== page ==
U.S. Supreme Court justices today begin the end of the two-year debate over the constitutionality of the Affordable Care Act's individual mandate.
The mandate requires that virtually every American, starting in 2014, have health insurance or pay a tax penalty. And virtually every American has seemed to weigh in over whether this key provision of the health care reform law is a lawful exercise of congressional power -- except for the nine men and women who, by their job descriptions, have final say over these things.
The extraordinary six hours of oral arguments scheduled over three days started on Monday, when the justices lawyered to death a technical issue that stood between them and the possibility of striking down a sitting president's signature legislative achievement for the first time in over 75 years.
During today's two-hour argument -- twice as long as the 60 minutes the court usually allots each case -- the justices will pepper each side's superlawyers with questions that will give public hints of how they will ultimately decide the case by late-June.
The court's four Democratic appointees -- Justices Ruth Bader Ginsburg, Stephen Breyer, Sonia Sotomayor, and Elena Kagan -- are all expected to side with Solicitor General Donald Verrilli's primary argument on behalf of President Barack Obama's administration that the mandate falls within Congress' broad power to regulate interstate commerce. The inevitable consumption of health care services by the uninsured, Verrilli will argue, substantially affects the national insurance market by shifting costs to the insured and creating the problem of skyrocketing premiums that the Affordable Care Act was designed to solve.
Justice Clarence Thomas, on the other hand, need not break his six-year streak of silence at oral argument to reiterate his oft-written antipathy towards the New Deal precedents Verrilli's argument draws upon for support.
So while there is always a vanishingly slim chance that one or two of the liberal justices will surprise the public with some pointed questions for the solicitor general, it is more likely that they will try to win over their remaining four conservative colleagues by putting the screws into the challengers' lawyers.
That may be a challenge, however, given who those lawyers are. Paul Clement, who served as solicitor general under President George W. Bush, represents the states and is widely hailed as the best Supreme Court advocate of his generation. Only 45 years old, he may be a prime candidate for a Supreme Court appointment by a Republican president unless his current slate of cases taking very conservative positions on health care, immigration, voting rights, and gay marriage will make him too controversial to confirm. Michael Carvin, a colorful veteran of the Supreme Court bar, will argue for the National Federation of Independent Business and the handful of individuals serving as private plaintiffs in the suit.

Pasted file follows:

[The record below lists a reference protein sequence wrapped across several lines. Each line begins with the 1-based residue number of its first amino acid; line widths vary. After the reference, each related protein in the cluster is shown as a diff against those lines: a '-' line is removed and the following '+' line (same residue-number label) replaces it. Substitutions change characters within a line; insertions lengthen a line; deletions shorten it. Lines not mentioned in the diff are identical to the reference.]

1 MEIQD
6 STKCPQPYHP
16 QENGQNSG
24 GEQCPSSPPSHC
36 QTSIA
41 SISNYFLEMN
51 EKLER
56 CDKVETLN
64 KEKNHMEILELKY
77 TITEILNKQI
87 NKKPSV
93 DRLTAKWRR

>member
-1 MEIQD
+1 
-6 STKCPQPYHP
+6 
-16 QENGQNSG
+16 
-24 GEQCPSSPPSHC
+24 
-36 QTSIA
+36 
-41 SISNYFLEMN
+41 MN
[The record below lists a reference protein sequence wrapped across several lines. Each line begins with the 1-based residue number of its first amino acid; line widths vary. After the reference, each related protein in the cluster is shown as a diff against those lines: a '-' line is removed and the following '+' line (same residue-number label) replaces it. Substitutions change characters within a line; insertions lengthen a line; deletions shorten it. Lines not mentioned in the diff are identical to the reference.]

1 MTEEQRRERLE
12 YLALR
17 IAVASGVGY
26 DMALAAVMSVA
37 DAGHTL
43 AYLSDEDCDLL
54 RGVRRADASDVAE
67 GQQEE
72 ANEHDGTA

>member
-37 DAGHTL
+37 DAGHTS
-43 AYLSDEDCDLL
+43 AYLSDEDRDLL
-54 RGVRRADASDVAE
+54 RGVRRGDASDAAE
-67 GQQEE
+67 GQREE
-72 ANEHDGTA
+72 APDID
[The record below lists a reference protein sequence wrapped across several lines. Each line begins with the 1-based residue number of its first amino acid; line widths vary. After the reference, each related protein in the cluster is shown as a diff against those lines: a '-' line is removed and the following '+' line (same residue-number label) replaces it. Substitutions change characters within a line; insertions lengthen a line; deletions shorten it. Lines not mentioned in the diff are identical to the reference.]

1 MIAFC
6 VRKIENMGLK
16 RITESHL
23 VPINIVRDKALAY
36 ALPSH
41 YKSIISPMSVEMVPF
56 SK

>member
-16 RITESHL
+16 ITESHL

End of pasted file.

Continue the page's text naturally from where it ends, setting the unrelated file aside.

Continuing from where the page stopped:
With 30 minutes each on Tuesday, Clement and Carvin will take the position made in their briefs that the mandate is a grave threat to individual liberty resting on the federal government's "unprecedented and unbounded" assertion of power to "compel individuals to engage in commerce in order more effectively to regulate commerce."
The challengers' commerce clause arguments are full of bombast and ambition, and they may yet gather the sympathies of the court's conservatives. But winning all five conservative votes is far from certain. Even if Chief Justice John Roberts and Justices Antonin Scalia, Anthony Kennedy, and Samuel Alito believe the commerce clause cannot cover the mandate, they have all at one time or another supported far-reaching assertions of federal power under a clause of the Constitution that allows Congress to pass laws "necessary and proper" to execute its established powers.
Verrilli's secondary argument takes this tact. Congress, he notes in the government's brief, modeled the Affordable Care Act after Gov. Mitt Romney's Massachusetts plan. Romney's plan, which included a mandate, succeeded in containing costs and ensuring universal care where seven other states that attempted reforms without a mandate failed. The Obama administration maintains, therefore, that the mandate is a necessary component for Congress to assert what all parties agree to be its power to regulate the national health care market -- 18 percent of the gross domestic product.
The third and final argument Verrilli will advance is that the penalty for not obtaining health insurance constitutes an exercise of Congress' taxing power. Yet on Monday, Verrilli told the justices that the penalty was not a tax for purposes of a 19th-cenutry statute that bars suits to stop taxes until those taxes have actually been paid. And all but three of the 16 federal judges to take on the health care challenges have rejected the tax argument.
For all the anticipation surrounding Tuesday's arguments, there will be nothing said that has not already been explored by four district judges, 12 circuit judges, hundreds of briefs, and countless commentators. Instead, the big news when the spectators spill out of the Supreme Court at noon will be which arguments flew strongly enough with which justices to fuel a final flurry of speculation that will last until the court finally puts to rest the parlor games with its ruling three months from now.
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